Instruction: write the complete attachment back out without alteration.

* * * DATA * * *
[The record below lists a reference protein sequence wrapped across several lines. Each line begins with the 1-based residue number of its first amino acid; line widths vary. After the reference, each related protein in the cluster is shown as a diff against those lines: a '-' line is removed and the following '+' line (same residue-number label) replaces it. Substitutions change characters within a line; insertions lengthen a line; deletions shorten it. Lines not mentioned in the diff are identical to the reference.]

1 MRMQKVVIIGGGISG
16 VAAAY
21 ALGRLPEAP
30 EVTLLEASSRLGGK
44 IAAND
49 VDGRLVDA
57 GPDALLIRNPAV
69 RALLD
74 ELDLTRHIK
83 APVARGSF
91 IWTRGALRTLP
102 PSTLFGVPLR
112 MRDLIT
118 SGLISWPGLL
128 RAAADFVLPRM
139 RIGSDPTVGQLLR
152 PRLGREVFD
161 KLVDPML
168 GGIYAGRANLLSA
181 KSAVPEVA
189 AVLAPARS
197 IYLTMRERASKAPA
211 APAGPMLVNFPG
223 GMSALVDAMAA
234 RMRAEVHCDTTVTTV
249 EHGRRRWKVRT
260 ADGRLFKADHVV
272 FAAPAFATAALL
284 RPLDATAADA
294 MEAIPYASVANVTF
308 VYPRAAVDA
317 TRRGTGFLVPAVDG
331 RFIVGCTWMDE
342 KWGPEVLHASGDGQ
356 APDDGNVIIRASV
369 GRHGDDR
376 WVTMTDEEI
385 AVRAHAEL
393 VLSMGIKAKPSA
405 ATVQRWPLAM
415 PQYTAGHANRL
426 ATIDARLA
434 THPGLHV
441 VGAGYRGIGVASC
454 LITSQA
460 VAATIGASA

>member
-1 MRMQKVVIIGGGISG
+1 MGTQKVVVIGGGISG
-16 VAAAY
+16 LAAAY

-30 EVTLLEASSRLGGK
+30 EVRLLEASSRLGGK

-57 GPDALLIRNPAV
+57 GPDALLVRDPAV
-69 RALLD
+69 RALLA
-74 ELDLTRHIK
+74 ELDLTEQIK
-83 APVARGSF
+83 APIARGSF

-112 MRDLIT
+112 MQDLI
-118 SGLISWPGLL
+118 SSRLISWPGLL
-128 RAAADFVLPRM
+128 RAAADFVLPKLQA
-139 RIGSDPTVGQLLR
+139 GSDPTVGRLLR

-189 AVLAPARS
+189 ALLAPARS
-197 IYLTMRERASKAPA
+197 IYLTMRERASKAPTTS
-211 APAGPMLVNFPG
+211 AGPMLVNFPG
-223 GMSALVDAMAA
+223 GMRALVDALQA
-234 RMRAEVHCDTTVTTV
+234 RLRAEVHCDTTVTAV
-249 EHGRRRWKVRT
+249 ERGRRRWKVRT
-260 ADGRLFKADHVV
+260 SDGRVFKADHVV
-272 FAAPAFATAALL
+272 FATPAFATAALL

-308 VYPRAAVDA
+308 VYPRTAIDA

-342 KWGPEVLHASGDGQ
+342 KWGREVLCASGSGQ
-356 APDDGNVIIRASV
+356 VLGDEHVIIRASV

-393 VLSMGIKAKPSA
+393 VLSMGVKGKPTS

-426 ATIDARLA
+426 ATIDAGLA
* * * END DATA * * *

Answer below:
[The record below lists a reference protein sequence wrapped across several lines. Each line begins with the 1-based residue number of its first amino acid; line widths vary. After the reference, each related protein in the cluster is shown as a diff against those lines: a '-' line is removed and the following '+' line (same residue-number label) replaces it. Substitutions change characters within a line; insertions lengthen a line; deletions shorten it. Lines not mentioned in the diff are identical to the reference.]

1 MRMQKVVIIGGGISG
16 VAAAY
21 ALGRLPEAP
30 EVTLLEASSRLGGK
44 IAAND
49 VDGRLVDA
57 GPDALLIRNPAV
69 RALLD
74 ELDLTRHIK
83 APVARGSF
91 IWTRGALRTLP
102 PSTLFGVPLR
112 MRDLIT
118 SGLISWPGLL
128 RAAADFVLPRM
139 RIGSDPTVGQLLR
152 PRLGREVFD
161 KLVDPML
168 GGIYAGRANLLSA
181 KSAVPEVA
189 AVLAPARS
197 IYLTMRERASKAPA
211 APAGPMLVNFPG
223 GMSALVDAMAA
234 RMRAEVHCDTTVTTV
249 EHGRRRWKVRT
260 ADGRLFKADHVV
272 FAAPAFATAALL
284 RPLDATAADA
294 MEAIPYASVANVTF
308 VYPRAAVDA
317 TRRGTGFLVPAVDG
331 RFIVGCTWMDE
342 KWGPEVLHASGDGQ
356 APDDGNVIIRASV
369 GRHGDDR
376 WVTMTDEEI
385 AVRAHAEL
393 VLSMGIKAKPSA
405 ATVQRWPLAM
415 PQYTAGHANRL
426 ATIDARLA
434 THPGLHV
441 VGAGYRGIGVASC
454 LITSQA
460 VAATIGASA

>member
-1 MRMQKVVIIGGGISG
+1 MGTQKVVVIGGGISG
-16 VAAAY
+16 LAAAY

-30 EVTLLEASSRLGGK
+30 EVRLLEASSRLGGK

-57 GPDALLIRNPAV
+57 GPDALLVRDPAV
-69 RALLD
+69 RALLA
-74 ELDLTRHIK
+74 ELDLTEQIK
-83 APVARGSF
+83 APIARGSF

-112 MRDLIT
+112 MQDLI
-118 SGLISWPGLL
+118 SSRLISWPGLL
-128 RAAADFVLPRM
+128 RAAADFVLPKLQA
-139 RIGSDPTVGQLLR
+139 GSDPTVGRLLR

-189 AVLAPARS
+189 ALLAPARS
-197 IYLTMRERASKAPA
+197 IYLTMRERASKAPTTS
-211 APAGPMLVNFPG
+211 AGPMLVNFPG
-223 GMSALVDAMAA
+223 GMRALVDALQA
-234 RMRAEVHCDTTVTTV
+234 RLRAEVHCDTTVTAV
-249 EHGRRRWKVRT
+249 ERGRRRWKVRT
-260 ADGRLFKADHVV
+260 SDGRVFKADHVV
-272 FAAPAFATAALL
+272 FATPAFATAALL

-308 VYPRAAVDA
+308 VYPRTAIDA

-342 KWGPEVLHASGDGQ
+342 KWGREVLCASGSGQ
-356 APDDGNVIIRASV
+356 VLGDEHVIIRASV

-393 VLSMGIKAKPSA
+393 VLSMGVKGKPTS

-426 ATIDARLA
+426 ATIDAGLA